Here are notes to the eclectic and unusually noteworthy program:
In 2011, American composer Byron Adams (below top) wrote a piece to honor the notable Czech-American composer Karel Husa (below bottom), who was also his composition teacher at Cornell University. The Serenade (Homage de Husa) not only illuminates Husa’s Czech heritage through musical references but also captures the essence of his positive influence in a piece that shows musical charm and wit. With the death of the Pulitzer Prize-winning Husa this past December, the intended tribute is particularly appropriate.
The Notturno (Nocturne) by Arnold Schoenberg (below) is a sweetly atmospheric, late Romantic work for harp and strings. After premiering in 1896 to an appreciative audience, this lovely piece of music was lost for decades and not rediscovered until 2001.
Originally written by French composer Maurice Ravel (below) in 1914, Kaddisch was set as a song using Aramaic text from the Jewish prayer book. The Oakwood Chamber Players will perform an evocative arrangement by David Bruce for a mixed ensemble of strings, winds, harp and English horn.
Music by British composer Gabriel Jackson (below, in a photo by Joel Garthwaite) is written with directness and clarity. In the Mendips, written in 2014, depicts the natural beauty of limestone hills in Somerset, England. The influence of generations of British composers, such as Vaughan Williams who was also inspired by pastoral beauty, is deftly woven into this piece for flute, clarinet, string trio, and harp.
Composer Frances Poulenc (below) was surrounded by the impressionist influence of his fellow French contemporaries Debussy and Ravel.
However, known for humor in how he approached his compositions, his creativity is resoundingly experienced in the high-energy Sextet for piano and woodwind quintet.
The listener will experience quicksilver shifts from the zesty vivace opening to glimpses of introspection to a dazzling high velocity finale. (You can hear the opening of the Sextet in the YouTube video at the bottom.)
The Oakwood Chamber Players are joined by guests Geri Hamilton and Maureen McCarty, violins; Brad Townsend, string bass; Aaron Hill, oboe and English horn; and Mary Ann Harr, harp (below).
This is the third of five concerts in the Oakwood Chamber Players’ 2016-2017 season series entitled Perspective. Remaining concerts will take place on March 18 and 19, and May 13 and 14.
The Oakwood Chamber Players are a group of Madison-area professional musicians who have rehearsed and performed at Oakwood Village for over 30 years.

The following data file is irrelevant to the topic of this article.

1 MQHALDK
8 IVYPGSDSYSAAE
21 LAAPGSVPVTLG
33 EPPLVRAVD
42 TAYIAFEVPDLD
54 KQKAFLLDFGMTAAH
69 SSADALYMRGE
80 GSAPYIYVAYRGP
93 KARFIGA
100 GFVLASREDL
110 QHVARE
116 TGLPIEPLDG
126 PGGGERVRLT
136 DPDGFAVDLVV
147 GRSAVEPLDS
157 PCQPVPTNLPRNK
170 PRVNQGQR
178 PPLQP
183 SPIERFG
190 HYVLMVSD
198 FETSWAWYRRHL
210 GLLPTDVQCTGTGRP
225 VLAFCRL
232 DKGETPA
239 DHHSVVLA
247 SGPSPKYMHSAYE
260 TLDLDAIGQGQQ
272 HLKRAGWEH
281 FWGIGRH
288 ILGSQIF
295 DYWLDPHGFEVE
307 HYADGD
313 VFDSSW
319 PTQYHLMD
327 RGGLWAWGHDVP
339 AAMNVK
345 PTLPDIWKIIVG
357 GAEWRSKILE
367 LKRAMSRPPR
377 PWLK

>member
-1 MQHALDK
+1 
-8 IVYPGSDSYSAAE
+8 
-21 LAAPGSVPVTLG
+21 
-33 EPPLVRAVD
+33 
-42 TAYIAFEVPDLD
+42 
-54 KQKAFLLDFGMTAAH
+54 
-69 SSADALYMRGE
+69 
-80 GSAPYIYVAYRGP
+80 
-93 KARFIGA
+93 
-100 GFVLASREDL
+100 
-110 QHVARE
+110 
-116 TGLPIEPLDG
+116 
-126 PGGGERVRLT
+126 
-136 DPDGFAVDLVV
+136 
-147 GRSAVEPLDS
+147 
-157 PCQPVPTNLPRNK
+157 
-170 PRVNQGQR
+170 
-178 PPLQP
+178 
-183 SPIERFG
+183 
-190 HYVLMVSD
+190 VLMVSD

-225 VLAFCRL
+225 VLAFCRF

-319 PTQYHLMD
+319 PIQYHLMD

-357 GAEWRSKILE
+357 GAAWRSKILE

The Oakwood Chamber Players are a professional music ensemble proudly supported by Oakwood Lutheran Senior Ministries and the Oakwood Foundation
ALERT: This week’s FREE Friday Noon Musicale, held from 12:15 to 1 p.m. at the First Unitarian Society of Madison, 900 University Bay Drive, features bassoonists Rozan Anderson and Willy Walter with oboist Scott Ellington and English hornist Ruth Dahlke in music by Bela Bartok, Bill Malcolm, Ange Flegier, Sarah Woolsey, Thomas Morley and John Wilbye with a world premiere by Louise Hillery.
By Jacob Stockinger
The Ear has received word from the Madison-based wind quintet Black Marigold about its upcoming winter concerts running from January 23 through January 31.
Members of Black Marigold (below) include Elizabeth Marshall, flute; Laura Medisky, oboe; Bethany Schultz, clarinet; Kia Karlen, horn; and Carl Wilder, bassoon.
Here is the announcement:
“Add a dash of heat to your winter with a hearty dose of chamber music!
“Black Marigold’s winter program features: the Wind Quintet in C major, Op.79 (ca. 1898, heard at bottom in a YouTube video) by August Klughardt; “La Cheminée du Roi René,” Op. 205 (1939) by Darius Milhaud; and two contemporary pieces by Brian DuFord: Vignettes Balletiques (2011) and Variations on an Afro-Cuban Lullaby (2012).
“You can learn more about Black Marigold’s 2016 commissioning collaboration with Brian DuFord (below), a musical salute to Wisconsin craft brews and beer, at http://www.blackmarigold.com/beermusic.html
“All concerts are FREE and OPEN TO THE PUBLIC.
Here is a complete schedule:
“Saturday, January 23, 2016 – 7 p.m. Orchard Ridge United Church of Christ 1501 Gilbert Rd, Madison
“Friday, January 29, 2016 – 12:15 p.m. First Unitarian Society, Noon Musicale Series, 900 University Bay Drive, Madison
“Black Marigold is a dynamic wind quintet that has performed throughout Wisconsin since 2012.
“As advocates of new music and living composers, the quintet presents captivating concerts introducing new music, while also highlighting classic woodwind quintet repertoire.
“For more information, visit:
ALERT: This week’s FREE Friday Noon Musicale, to be held from 12:15 to 1 p.m. in the Landmark Auditorium of the historic Frank Lloyd Wright-designed First Unitarian Society of Madison, 900 University Bay Drive, will feature “Music for Double Reeds and Piano” with Scott Ellington, Ruth Dahlke, Willy Walter, Rozan Anderson and Ann Aschbacher playing music by Johannes Brahms, George Frideric Handel, Alyssa Morris and more. Double reed instruments include the bassoon, the oboe, the oboe d’amore and the English horn.
By Jacob Stockinger
The Edgewood College Music Department will give the 87th annual Christmas concerts (below is a photo from last year’s concert) on this Friday night, Dec. 5, at 7 p.m., and again on this Saturday night, Dec. 6 at 7 p.m., in St. Joseph Chapel, 1000 Edgewood College Drive.
Sorry, The Ear has received no word on the program or specific works or composers to be performed.
According to a press release: “This annual Christmas celebration is one of the College’s oldest traditions. A highlight each year is the invitation for audience members to join in singing traditional carols.”
Please visit www.edgewood.edu.
All proceeds for these concerts benefit Edgewood College music students through the Edward Walters Music Scholarship Fund.